He also borrows skills he learned during the more than 17 years he has worked designing and building décor for special events.

“I have also had my own business, Artworxs, creating decor and window designs for a variety of corporations.

Jay Hughes of the Hottest Dam Boutique in the same plaza said Epic Artware is a great addition to the area.

“As soon as they opened, I started sending our clients over there,” she said.

Hughes said she has seen many businesses come and go since she opened her boutique in 2008 but hopes the gallery-store “remains a part of our plaza” for a long time.

Francisco Santoyo of Oro Jewelers also hopes Epic Artware will bring new visitors to the plaza. He said the summer months didn’t bring too many people to his store, but cooler temperatures and a variety of events in town should help.

Most of the pieces in the store were made by Leins, but he also showcases the work of a few local artists, including longtime friend Tommy Calabrese, who often provides inspiration or items for Leins to transform, and Debbie Planells, who contributed much of the vintage jewelry.

He said he decided to open the store in Boulder City because of the challenges and politics involved with other galleries.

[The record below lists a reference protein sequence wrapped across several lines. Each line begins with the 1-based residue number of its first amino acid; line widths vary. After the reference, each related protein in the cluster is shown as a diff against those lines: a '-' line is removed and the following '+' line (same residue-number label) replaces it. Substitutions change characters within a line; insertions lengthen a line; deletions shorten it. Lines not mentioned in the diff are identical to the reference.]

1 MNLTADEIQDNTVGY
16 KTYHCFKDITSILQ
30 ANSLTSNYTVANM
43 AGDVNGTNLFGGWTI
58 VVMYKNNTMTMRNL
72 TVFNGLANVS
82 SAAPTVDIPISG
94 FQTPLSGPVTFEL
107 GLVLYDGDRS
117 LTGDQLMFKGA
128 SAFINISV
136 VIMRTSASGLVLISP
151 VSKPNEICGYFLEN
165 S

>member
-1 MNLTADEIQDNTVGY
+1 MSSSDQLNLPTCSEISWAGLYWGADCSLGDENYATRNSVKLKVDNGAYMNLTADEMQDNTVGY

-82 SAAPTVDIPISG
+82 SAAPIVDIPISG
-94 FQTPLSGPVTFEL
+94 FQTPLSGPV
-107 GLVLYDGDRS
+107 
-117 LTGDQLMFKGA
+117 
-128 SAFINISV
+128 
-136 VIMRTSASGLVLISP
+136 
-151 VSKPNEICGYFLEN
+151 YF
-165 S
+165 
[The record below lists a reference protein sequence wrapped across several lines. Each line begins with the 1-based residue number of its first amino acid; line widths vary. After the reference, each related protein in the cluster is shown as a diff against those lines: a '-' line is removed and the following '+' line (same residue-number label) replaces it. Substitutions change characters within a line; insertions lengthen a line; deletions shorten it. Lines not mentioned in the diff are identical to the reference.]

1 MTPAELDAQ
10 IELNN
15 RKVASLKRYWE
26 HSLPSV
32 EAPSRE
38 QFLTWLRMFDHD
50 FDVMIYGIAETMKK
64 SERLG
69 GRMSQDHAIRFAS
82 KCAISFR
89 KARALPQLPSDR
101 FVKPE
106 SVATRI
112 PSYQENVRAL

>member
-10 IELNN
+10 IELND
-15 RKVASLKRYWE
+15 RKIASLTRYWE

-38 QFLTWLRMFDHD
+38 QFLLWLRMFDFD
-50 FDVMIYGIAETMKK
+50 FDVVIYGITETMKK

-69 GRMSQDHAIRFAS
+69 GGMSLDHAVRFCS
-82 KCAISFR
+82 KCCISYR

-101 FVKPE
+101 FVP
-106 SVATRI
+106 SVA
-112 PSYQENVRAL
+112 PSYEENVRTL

“My whole life I’ve been involved with design and fine art and always imagined owning my own store,” Leins said. “Although as I ventured around town and other states, nothing felt right until a friend said there was a space for rent in Boulder City and that set everything in motion. There was no thought other than that’s what I wanted my whole life.”

Leins said everything about owning and operating Epic Artware is “rewarding.” He said he enjoys showing his art, as well as selling it, and inspiring others with his work is a bonus.

For additional information, call the store at 702-675-3808.

Hali Bernstein Saylor is editor of the Boulder City Review. She can be reached at hsaylor@bouldercityreview.com or at 702-586-9523. Follow @HalisComment on Twitter.